A diamond with a clarity grade of AGS 1 (VVS1)—a very clear diamond—or AGS 2 (VVS2) has minute inclusions that are undetectable to the naked eye.
AGS 1 diamonds are very slightly included, with inclusions that are visible only under 10x magnification. The most common type of inclusion is a tiny feather-shaped bubble trapped inside the diamond. These bubbles can be seen with the naked eye and make a diamond look cloudy or foggy. The inclusions are invisible to the naked eye and can only be seen when magnified 10x.
AGS 3 or 4 – Very Slightly Included Diamonds
A diamond with a clarity grade of AGS 3 (VS1)—a very slightly included diamond—or AGS 4 (VS2) has small inclusions that are only noticeable by a trained professional under 10x magnification.
The inclusions will not affect the brilliance or beauty of the diamond but may make it less expensive than one graded at FL 5, IF. The inclusions may be seen by the naked eye but are usually only visible under 10x magnification.
AGS 5, 6, or 7 – Slightly Included Diamonds
Slightly included diamonds, with a clarity grade of 5 or 6 (SI1 or SI2), have noticeable inclusions that are easy to see under 10x magnification. At times, these imperfections may be visible without the aid of a magnifying glass.
The inclusions may affect the purity of the diamond, but not its beauty. The inclusions will not affect the brilliance or beauty of the diamond but may make it less expensive than one graded at AGS 5, IF.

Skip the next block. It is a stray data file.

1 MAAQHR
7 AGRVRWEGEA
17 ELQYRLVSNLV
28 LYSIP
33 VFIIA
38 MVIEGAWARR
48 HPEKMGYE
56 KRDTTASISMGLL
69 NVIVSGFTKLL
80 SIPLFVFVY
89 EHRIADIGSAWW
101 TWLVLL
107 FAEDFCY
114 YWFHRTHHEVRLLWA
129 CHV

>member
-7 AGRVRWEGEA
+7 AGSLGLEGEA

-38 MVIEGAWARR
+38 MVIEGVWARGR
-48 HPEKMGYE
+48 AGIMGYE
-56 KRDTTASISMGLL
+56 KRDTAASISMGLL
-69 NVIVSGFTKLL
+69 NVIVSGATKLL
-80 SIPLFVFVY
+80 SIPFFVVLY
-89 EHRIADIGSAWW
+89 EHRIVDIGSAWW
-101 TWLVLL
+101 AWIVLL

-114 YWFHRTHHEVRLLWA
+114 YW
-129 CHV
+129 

AGS 7, 8, 9, or 10 – Included Diamonds
Included diamonds with a clarity grade of AGS 7, 8, 9 or 10 (I1, I2 or I3) contain inclusions visible at 10x magnification. In some cases, inclusions of Included Diamonds are visible to the naked eye. At low levels, clarity can affect durability.
Included diamonds are not flawless, so they are less durable than IF diamonds. For instance, AGS 7 stones (diamond clarity i2) have a lower refractive index than IF diamonds, which means they will appear less brilliant.
What is Diamond Clarity Chart?
The other widely-used diamond grading system is from the Gemological Institute of America. The GIA Clarity Scale comprises six categories subdivided into 11 grades. Majority of these grades belong to either the SI (slightly included) or VS (very slightly included) categories.
Compared to the AGS, the GIA diamond clarity chart establishes a diamond’s clarity grade by evaluating the number of visible clarity characteristics under 10× magnification, color or relief, position, nature, and size. The following is the GIA Clarity Scale:
FL – Flawless Diamonds
FL diamonds are those whose blemishes and inclusions are invisible even under 10x magnification. Of all diamonds, less than 1% are FL clarity. A flawless diamond is so rare that one can be found only once in a great while.
These diamonds are usually set in high-end jewelry as a statement piece and are often passed down from generation to generation. The rarity of FL diamonds makes them extremely valuable. They are also the most expensive type of diamond on the market, with prices ranging from $18,000 to $30,000 per carat.
IF – Internally Flawless Diamonds
Just like FL, IF diamonds have invisible inclusions even under 10x magnification. However, some tiny blemishes can be noticeable on an IF diamond’s surface.